And there is absolutely great value in that if that is the direction you choose to lead your life. But it is becoming more common to see careers in spouses. It’s also becoming less common to see only female spouses. We have that paradigm shift. Now you have female service members with male spouses. My point to all of that is it doesn’t matter where you are in your relationship going through something like this book. Right. And I don’t care if you use this book, pick your own.

Matthew Morris [00:37:11]:
But something that has a long list of questions that talks about everything from are you a saver or are you a spender? Are you a homebody or do you like to go out? Do you like family or do you want to be whatever and check in.

Shanon Morris [00:37:28]:
Consistently.

Matthew Morris [00:37:31]:
And ask those questions. Right. Do it formally have a checklist? Because if you go into something and it says do you prefer to arrive at airports or train stations well ahead of schedule or with minimum time waiting to board? That can be something that drives human beings crazy, right?

Elizabeth Polinsky [00:37:49]:
Yes. That’s good to know. Ahead of time. I could see like if we know that we can maybe prevent a fight.

Matthew Morris [00:37:59]:
And as much traveling as we do, that was definitely a good point to come to terms on.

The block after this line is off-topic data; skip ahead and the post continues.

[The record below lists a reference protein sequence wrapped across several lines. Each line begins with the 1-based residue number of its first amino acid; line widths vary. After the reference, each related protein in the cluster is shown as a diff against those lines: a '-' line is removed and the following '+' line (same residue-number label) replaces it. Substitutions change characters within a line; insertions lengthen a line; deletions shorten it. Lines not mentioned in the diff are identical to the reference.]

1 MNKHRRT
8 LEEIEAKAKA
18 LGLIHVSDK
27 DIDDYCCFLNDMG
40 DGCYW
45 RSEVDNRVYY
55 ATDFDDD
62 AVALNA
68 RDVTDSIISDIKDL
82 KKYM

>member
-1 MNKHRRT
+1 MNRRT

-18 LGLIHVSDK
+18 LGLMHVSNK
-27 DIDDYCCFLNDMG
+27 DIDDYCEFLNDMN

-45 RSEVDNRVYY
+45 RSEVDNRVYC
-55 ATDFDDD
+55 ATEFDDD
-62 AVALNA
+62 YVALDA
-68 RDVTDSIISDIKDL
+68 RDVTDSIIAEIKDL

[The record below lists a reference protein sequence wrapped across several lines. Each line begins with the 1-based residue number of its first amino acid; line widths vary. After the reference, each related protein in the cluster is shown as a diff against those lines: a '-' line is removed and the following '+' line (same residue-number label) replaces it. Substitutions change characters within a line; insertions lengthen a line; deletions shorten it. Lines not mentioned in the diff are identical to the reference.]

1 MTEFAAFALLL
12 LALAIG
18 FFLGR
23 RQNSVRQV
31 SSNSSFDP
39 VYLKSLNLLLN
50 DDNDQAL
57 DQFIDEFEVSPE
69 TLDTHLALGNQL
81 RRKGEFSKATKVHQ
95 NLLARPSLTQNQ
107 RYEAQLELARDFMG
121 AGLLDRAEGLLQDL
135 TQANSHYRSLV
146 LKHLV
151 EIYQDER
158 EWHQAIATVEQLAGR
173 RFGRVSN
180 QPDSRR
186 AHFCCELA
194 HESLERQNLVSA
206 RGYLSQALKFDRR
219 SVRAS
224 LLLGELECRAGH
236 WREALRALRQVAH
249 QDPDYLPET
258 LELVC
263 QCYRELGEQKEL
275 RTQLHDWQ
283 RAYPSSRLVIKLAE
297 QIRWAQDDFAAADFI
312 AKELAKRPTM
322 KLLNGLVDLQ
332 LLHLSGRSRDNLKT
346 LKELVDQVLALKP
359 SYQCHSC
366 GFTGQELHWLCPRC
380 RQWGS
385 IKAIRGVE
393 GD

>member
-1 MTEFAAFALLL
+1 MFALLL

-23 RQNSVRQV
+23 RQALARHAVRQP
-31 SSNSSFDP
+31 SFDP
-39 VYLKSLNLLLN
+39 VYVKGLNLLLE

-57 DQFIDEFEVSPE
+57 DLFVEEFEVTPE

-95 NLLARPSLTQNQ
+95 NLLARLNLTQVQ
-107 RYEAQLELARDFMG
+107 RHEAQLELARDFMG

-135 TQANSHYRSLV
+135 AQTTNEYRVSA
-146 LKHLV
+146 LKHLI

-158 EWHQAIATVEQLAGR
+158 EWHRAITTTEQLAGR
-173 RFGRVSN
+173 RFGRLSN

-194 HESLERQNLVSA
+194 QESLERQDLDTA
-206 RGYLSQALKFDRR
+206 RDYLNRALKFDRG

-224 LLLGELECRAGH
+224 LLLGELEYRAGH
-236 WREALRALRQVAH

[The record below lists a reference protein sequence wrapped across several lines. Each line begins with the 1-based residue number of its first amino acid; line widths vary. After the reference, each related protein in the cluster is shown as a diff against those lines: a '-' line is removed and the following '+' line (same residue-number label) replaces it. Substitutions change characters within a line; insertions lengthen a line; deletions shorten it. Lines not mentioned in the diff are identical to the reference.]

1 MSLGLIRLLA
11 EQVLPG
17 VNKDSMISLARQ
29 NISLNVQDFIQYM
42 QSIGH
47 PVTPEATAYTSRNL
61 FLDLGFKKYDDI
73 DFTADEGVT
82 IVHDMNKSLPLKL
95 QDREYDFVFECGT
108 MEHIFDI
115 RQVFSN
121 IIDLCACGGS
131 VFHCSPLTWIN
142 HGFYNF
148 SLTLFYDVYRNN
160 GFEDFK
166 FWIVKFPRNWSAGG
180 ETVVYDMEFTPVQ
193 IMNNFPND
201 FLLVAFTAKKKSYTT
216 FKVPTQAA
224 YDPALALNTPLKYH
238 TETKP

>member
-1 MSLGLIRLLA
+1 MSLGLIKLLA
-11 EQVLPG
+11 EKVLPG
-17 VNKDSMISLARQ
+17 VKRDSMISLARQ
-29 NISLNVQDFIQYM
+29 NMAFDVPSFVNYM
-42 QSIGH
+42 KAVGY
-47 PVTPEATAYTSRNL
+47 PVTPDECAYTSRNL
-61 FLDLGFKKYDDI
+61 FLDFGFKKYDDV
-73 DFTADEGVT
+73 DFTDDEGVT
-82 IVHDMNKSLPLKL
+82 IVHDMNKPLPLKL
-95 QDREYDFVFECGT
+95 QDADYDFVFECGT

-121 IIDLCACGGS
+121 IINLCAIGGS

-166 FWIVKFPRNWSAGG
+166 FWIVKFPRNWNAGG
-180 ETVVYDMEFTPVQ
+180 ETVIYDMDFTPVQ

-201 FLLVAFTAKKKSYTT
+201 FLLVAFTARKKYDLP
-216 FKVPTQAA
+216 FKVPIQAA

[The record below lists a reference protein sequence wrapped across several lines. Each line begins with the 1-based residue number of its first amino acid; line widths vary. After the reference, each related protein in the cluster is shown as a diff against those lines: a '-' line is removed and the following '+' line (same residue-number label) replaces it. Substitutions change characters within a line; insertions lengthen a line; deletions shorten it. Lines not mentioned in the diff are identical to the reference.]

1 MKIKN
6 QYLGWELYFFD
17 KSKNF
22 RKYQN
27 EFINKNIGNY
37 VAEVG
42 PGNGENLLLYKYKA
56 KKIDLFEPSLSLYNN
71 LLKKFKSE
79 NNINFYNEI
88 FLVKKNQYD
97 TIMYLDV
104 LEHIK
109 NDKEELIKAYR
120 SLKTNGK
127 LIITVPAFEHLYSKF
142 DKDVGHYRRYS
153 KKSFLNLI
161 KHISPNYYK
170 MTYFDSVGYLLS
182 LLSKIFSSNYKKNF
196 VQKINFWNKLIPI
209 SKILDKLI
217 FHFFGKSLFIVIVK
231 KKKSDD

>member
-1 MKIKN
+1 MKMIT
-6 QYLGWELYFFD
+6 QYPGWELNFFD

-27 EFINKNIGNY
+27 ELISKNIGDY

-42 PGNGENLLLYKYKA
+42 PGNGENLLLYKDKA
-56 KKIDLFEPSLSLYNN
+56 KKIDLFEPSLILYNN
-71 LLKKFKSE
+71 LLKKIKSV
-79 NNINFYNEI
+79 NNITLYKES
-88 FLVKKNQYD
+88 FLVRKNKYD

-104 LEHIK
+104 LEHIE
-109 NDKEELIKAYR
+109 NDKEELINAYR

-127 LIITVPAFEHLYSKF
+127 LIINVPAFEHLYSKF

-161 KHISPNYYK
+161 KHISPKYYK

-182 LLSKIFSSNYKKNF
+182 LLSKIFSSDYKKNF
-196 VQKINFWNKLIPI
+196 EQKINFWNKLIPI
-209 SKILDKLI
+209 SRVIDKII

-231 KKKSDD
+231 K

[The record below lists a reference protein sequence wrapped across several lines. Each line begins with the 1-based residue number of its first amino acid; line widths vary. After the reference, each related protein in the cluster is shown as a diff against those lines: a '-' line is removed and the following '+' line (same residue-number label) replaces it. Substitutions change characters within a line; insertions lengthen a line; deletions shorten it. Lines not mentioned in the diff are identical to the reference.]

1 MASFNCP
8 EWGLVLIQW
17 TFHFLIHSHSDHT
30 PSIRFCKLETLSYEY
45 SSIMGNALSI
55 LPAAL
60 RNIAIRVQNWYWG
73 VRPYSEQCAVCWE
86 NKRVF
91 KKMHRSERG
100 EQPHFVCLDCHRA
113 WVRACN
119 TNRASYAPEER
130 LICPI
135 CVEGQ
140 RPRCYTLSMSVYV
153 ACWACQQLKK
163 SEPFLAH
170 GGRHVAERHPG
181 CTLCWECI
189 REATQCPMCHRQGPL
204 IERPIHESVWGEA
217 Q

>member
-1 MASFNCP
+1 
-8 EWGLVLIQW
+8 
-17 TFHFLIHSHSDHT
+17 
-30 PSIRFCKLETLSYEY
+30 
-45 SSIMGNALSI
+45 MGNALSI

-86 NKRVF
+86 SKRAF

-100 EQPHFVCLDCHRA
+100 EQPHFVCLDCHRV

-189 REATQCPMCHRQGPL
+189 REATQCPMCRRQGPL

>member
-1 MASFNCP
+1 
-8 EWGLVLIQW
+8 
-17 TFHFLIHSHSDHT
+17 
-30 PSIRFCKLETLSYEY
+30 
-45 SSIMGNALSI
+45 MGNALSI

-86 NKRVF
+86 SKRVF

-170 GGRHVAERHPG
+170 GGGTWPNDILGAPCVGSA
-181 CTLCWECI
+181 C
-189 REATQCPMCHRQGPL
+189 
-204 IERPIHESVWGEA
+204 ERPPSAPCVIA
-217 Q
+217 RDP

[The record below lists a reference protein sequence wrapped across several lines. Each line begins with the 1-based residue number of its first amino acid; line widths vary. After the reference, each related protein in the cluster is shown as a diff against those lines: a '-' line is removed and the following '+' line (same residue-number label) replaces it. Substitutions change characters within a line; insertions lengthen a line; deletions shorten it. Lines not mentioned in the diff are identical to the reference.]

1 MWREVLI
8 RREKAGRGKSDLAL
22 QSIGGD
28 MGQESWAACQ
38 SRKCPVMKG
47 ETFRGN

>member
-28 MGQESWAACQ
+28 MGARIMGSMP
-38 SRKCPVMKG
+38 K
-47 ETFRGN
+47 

Shanon Morris [00:38:05]:
Yeah, but we also check on this all the time and I think that’s critical for military families because you are transitioning all of the time. So do the gut check, the health check on the relationship health. Like how is this going? Check in once a week. Make sure, hey, ask your significant other how they’re doing. It’s not all about the military career. It’s also about the spouse career. Are things balanced and level? And if not, what do you need to do to address it and then address it together? Because it’s never the fault and never the responsibility of just one person. But the earlier and I think the more consistently you can think as a unit, the easier it will be to navigate all of the transitions because as we know, military life is going to throw curveballs at you whether you like it or not.

Elizabeth Polinsky [00:39:01]:
Yeah, I really like what you were sharing. We need to do it as a unit and we need to think of our marriage. Think of us as a unit and that as you do that, it makes it easier then to address anything that comes up. Yeah, well, I know because I’m looking at this shirt, this fight naked shirt, and I’m thinking, do you guys sell these shirts or tell us a little bit about how people can connect with you, all of this sort of thing.